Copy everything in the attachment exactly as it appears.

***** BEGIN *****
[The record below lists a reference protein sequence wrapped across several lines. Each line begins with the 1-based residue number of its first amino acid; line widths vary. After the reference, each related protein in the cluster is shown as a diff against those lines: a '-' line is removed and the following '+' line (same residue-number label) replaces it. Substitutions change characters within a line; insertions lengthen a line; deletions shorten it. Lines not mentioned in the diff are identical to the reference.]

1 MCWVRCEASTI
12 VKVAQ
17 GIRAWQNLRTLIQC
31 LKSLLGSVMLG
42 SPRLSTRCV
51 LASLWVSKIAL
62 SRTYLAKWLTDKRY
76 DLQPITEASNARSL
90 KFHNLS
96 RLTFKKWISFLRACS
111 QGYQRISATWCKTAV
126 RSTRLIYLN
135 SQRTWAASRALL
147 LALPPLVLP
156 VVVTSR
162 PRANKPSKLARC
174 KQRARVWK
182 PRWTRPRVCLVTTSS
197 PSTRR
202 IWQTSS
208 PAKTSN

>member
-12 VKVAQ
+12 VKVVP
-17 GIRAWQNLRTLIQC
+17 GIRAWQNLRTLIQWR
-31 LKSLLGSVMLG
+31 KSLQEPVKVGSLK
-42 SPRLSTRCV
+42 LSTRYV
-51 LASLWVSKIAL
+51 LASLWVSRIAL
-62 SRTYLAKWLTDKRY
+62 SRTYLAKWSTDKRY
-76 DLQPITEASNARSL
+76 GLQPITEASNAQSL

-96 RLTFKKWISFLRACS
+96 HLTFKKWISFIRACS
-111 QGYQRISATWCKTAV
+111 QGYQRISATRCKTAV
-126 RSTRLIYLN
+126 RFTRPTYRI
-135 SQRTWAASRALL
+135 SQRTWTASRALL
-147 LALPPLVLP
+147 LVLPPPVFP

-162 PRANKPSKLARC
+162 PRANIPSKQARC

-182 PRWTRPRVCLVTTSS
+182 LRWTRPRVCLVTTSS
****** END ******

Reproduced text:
[The record below lists a reference protein sequence wrapped across several lines. Each line begins with the 1-based residue number of its first amino acid; line widths vary. After the reference, each related protein in the cluster is shown as a diff against those lines: a '-' line is removed and the following '+' line (same residue-number label) replaces it. Substitutions change characters within a line; insertions lengthen a line; deletions shorten it. Lines not mentioned in the diff are identical to the reference.]

1 MCWVRCEASTI
12 VKVAQ
17 GIRAWQNLRTLIQC
31 LKSLLGSVMLG
42 SPRLSTRCV
51 LASLWVSKIAL
62 SRTYLAKWLTDKRY
76 DLQPITEASNARSL
90 KFHNLS
96 RLTFKKWISFLRACS
111 QGYQRISATWCKTAV
126 RSTRLIYLN
135 SQRTWAASRALL
147 LALPPLVLP
156 VVVTSR
162 PRANKPSKLARC
174 KQRARVWK
182 PRWTRPRVCLVTTSS
197 PSTRR
202 IWQTSS
208 PAKTSN

>member
-12 VKVAQ
+12 VKVVP
-17 GIRAWQNLRTLIQC
+17 GIRAWQNLRTLIQWR
-31 LKSLLGSVMLG
+31 KSLQEPVKVGSLK
-42 SPRLSTRCV
+42 LSTRYV
-51 LASLWVSKIAL
+51 LASLWVSRIAL
-62 SRTYLAKWLTDKRY
+62 SRTYLAKWSTDKRY
-76 DLQPITEASNARSL
+76 GLQPITEASNAQSL

-96 RLTFKKWISFLRACS
+96 HLTFKKWISFIRACS
-111 QGYQRISATWCKTAV
+111 QGYQRISATRCKTAV
-126 RSTRLIYLN
+126 RFTRPTYRI
-135 SQRTWAASRALL
+135 SQRTWTASRALL
-147 LALPPLVLP
+147 LVLPPPVFP

-162 PRANKPSKLARC
+162 PRANIPSKQARC

-182 PRWTRPRVCLVTTSS
+182 LRWTRPRVCLVTTSS